Postmaster General Louis DeJoy acknowledged in an internal memo this week that his restructuring plans for the United States Postal Service, which have garnered severe criticism from Democrats, have had “unintended consequences.”
While the changes were necessary, they “impacted our overall service levels,” DeJoy said in the memo that was obtained by CNN.
“However, recent changes are not the only contributing factors,” DeJoy write. “Over the years we have grown undisciplined in our mail and package processing schedules, causing an increase in delayed mail between processing facilities and delivery units.”
DeJoy, a big GOP donor who assumed the role of postmaster general in June, announced at the beginning of the month sweeping organizational changes that saw nearly two dozen postal executives get reassigned or displaced, including the pair of officials in charge of day-to-day operations.
The reduced service capacity of the nation’s mail service has been put in the spotlight recently as the tensions surrounding November’s general elections have increased. Since the onset of the coronavirus pandemic, Democratic lawmakers at all levels have pushed for expanded mail-in voting.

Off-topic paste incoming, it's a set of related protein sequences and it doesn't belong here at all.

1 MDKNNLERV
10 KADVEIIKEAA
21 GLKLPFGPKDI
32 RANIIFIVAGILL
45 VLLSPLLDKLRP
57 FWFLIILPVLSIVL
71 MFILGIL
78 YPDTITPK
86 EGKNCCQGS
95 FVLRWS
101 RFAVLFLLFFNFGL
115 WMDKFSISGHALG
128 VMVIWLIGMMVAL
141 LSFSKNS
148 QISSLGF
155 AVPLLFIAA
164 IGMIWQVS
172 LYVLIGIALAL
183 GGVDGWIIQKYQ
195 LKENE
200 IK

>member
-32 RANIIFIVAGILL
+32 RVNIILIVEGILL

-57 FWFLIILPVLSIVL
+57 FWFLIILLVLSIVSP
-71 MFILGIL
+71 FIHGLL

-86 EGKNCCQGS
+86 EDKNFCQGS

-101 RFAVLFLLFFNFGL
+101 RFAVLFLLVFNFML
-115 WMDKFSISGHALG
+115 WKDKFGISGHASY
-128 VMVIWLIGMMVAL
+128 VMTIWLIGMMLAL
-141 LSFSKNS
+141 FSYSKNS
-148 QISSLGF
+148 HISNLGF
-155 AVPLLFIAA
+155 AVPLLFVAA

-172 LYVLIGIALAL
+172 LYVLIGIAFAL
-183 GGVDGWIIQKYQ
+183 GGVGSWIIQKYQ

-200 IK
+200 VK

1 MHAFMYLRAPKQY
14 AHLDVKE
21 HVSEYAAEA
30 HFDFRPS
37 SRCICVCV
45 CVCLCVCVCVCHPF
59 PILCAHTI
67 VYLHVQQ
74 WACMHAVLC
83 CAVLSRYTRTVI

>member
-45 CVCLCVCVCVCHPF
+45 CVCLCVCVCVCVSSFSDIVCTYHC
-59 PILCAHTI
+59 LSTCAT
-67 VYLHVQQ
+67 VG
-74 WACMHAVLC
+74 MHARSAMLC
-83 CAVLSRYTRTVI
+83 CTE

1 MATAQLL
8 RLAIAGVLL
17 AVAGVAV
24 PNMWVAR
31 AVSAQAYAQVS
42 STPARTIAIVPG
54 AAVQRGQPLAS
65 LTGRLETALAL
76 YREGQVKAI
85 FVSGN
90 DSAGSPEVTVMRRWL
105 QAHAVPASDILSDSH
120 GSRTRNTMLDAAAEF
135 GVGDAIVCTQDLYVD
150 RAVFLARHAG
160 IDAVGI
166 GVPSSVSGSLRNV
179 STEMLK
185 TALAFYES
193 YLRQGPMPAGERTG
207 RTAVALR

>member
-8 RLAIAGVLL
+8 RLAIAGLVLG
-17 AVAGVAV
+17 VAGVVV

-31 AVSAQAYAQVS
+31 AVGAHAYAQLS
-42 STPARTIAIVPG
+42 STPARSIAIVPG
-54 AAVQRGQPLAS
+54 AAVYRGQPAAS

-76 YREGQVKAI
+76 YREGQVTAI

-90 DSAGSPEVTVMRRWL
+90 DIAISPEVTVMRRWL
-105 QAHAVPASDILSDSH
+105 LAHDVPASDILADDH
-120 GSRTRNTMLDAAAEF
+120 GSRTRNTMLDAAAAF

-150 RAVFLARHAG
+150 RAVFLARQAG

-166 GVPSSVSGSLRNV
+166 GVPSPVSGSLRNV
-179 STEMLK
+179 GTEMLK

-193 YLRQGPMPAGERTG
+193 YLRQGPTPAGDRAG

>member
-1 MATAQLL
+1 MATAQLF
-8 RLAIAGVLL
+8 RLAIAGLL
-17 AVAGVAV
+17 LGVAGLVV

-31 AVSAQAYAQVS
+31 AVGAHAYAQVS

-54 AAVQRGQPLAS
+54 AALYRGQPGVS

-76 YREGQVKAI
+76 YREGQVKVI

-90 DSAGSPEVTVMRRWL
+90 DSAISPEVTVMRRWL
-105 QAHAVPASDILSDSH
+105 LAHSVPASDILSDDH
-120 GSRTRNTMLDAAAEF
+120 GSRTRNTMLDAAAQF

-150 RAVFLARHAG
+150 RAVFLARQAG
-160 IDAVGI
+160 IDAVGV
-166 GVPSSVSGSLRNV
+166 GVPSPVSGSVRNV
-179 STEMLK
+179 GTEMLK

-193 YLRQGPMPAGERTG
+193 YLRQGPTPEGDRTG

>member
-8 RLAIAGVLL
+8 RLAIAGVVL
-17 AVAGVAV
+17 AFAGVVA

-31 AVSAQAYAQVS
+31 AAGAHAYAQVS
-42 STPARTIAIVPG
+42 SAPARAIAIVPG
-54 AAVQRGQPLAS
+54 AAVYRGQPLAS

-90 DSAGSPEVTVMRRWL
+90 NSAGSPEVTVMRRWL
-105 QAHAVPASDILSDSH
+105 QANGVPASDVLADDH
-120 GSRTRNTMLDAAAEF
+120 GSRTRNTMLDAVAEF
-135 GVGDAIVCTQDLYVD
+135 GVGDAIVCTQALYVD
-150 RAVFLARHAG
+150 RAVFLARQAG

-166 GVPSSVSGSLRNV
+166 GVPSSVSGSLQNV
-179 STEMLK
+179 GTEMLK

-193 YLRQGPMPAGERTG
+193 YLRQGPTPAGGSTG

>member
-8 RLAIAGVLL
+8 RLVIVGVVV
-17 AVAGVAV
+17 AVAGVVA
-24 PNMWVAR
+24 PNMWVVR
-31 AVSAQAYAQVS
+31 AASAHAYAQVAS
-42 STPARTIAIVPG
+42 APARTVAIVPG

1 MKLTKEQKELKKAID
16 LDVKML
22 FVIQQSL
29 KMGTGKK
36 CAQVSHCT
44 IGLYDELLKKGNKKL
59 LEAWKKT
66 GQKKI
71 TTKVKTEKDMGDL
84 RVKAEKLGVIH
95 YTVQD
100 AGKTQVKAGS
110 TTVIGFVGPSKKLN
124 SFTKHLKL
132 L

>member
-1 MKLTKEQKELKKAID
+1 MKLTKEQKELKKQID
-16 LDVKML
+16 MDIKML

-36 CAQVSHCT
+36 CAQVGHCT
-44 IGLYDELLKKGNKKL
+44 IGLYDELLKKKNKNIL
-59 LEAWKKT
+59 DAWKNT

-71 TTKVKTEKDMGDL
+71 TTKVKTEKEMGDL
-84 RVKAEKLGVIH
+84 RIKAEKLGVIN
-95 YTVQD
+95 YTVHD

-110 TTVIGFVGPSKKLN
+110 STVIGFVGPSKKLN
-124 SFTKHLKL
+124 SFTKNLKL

Some states such as Oregon and Washington already have robust mail-in voting systems, but many other states require residents to be over a certain age or have a verifiable excuse to vote absentee.
The pandemic has caused numerous states to loosen their mail-in voting requirements, but other states such as Texas have weathered legal challenges from Democrats and remained firm with their requirements.
As Election Day draws closer, Democrats have voiced major concerns over the Postal Service’s ability to handle the influx of mail-in ballots if it doesn’t receive more funding. Congress’s latest coronavirus stimulus proposal includes $25 billion in funding.
After giving remarks early on Thursday that suggested he was opposed to the extra funding to the Postal Service because it would aid Democrats’ mail-in voting efforts, Trump later in the day said that he supported the funding but was still against universal mail-in voting.